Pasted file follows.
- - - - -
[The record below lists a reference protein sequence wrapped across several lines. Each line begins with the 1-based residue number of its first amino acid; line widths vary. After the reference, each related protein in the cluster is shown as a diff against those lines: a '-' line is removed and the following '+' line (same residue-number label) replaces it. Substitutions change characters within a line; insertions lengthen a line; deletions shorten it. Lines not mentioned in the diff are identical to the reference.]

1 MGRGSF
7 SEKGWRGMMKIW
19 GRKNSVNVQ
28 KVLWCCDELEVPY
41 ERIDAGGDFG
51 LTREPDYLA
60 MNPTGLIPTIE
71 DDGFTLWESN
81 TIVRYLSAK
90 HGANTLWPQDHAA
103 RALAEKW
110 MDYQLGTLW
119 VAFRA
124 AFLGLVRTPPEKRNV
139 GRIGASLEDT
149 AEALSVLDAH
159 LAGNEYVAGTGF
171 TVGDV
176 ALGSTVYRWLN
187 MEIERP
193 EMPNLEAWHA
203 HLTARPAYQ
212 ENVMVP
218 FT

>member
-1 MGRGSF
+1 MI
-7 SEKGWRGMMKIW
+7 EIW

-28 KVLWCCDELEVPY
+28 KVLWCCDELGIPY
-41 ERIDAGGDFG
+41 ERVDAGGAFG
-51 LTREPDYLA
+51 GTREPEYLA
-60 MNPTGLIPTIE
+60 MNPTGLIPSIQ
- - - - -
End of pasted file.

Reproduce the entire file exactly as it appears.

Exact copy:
[The record below lists a reference protein sequence wrapped across several lines. Each line begins with the 1-based residue number of its first amino acid; line widths vary. After the reference, each related protein in the cluster is shown as a diff against those lines: a '-' line is removed and the following '+' line (same residue-number label) replaces it. Substitutions change characters within a line; insertions lengthen a line; deletions shorten it. Lines not mentioned in the diff are identical to the reference.]

1 MGRGSF
7 SEKGWRGMMKIW
19 GRKNSVNVQ
28 KVLWCCDELEVPY
41 ERIDAGGDFG
51 LTREPDYLA
60 MNPTGLIPTIE
71 DDGFTLWESN
81 TIVRYLSAK
90 HGANTLWPQDHAA
103 RALAEKW
110 MDYQLGTLW
119 VAFRA
124 AFLGLVRTPPEKRNV
139 GRIGASLEDT
149 AEALSVLDAH
159 LAGNEYVAGTGF
171 TVGDV
176 ALGSTVYRWLN
187 MEIERP
193 EMPNLEAWHA
203 HLTARPAYQ
212 ENVMVP
218 FT

>member
-1 MGRGSF
+1 MI
-7 SEKGWRGMMKIW
+7 EIW

-28 KVLWCCDELEVPY
+28 KVLWCCDELGIPY
-41 ERIDAGGDFG
+41 ERVDAGGAFG
-51 LTREPDYLA
+51 GTREPEYLA
-60 MNPTGLIPTIE
+60 MNPTGLIPSIQ